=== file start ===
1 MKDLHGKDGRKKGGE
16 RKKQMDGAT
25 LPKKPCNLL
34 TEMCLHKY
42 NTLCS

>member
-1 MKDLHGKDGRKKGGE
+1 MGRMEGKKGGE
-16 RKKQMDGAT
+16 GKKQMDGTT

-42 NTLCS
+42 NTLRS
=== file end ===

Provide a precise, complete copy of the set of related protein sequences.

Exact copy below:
1 MKDLHGKDGRKKGGE
16 RKKQMDGAT
25 LPKKPCNLL
34 TEMCLHKY
42 NTLCS

>member
-1 MKDLHGKDGRKKGGE
+1 MGRMEGKKGGE
-16 RKKQMDGAT
+16 GKKQMDGTT

-42 NTLCS
+42 NTLRS